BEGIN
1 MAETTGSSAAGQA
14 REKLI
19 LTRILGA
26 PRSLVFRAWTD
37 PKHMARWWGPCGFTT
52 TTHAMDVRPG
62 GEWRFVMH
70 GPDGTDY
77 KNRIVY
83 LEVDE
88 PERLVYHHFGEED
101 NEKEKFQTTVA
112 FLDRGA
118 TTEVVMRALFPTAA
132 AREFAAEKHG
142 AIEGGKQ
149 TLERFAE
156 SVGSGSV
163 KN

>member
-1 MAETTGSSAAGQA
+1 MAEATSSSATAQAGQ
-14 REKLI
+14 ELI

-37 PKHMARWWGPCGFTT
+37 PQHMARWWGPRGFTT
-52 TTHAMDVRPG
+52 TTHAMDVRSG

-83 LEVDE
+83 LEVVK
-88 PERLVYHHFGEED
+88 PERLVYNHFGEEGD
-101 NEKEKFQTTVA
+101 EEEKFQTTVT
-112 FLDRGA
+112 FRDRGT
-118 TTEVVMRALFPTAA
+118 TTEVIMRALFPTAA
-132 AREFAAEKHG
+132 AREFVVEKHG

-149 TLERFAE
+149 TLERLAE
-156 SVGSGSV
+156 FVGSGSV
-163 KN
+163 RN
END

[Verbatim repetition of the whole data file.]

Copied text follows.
1 MAETTGSSAAGQA
14 REKLI
19 LTRILGA
26 PRSLVFRAWTD
37 PKHMARWWGPCGFTT
52 TTHAMDVRPG
62 GEWRFVMH
70 GPDGTDY
77 KNRIVY
83 LEVDE
88 PERLVYHHFGEED
101 NEKEKFQTTVA
112 FLDRGA
118 TTEVVMRALFPTAA
132 AREFAAEKHG
142 AIEGGKQ
149 TLERFAE
156 SVGSGSV
163 KN

>member
-1 MAETTGSSAAGQA
+1 MAEATSSSATAQAGQ
-14 REKLI
+14 ELI

-37 PKHMARWWGPCGFTT
+37 PQHMARWWGPRGFTT
-52 TTHAMDVRPG
+52 TTHAMDVRSG

-83 LEVDE
+83 LEVVK
-88 PERLVYHHFGEED
+88 PERLVYNHFGEEGD
-101 NEKEKFQTTVA
+101 EEEKFQTTVT
-112 FLDRGA
+112 FRDRGT
-118 TTEVVMRALFPTAA
+118 TTEVIMRALFPTAA
-132 AREFAAEKHG
+132 AREFVVEKHG

-149 TLERFAE
+149 TLERLAE
-156 SVGSGSV
+156 FVGSGSV
-163 KN
+163 RN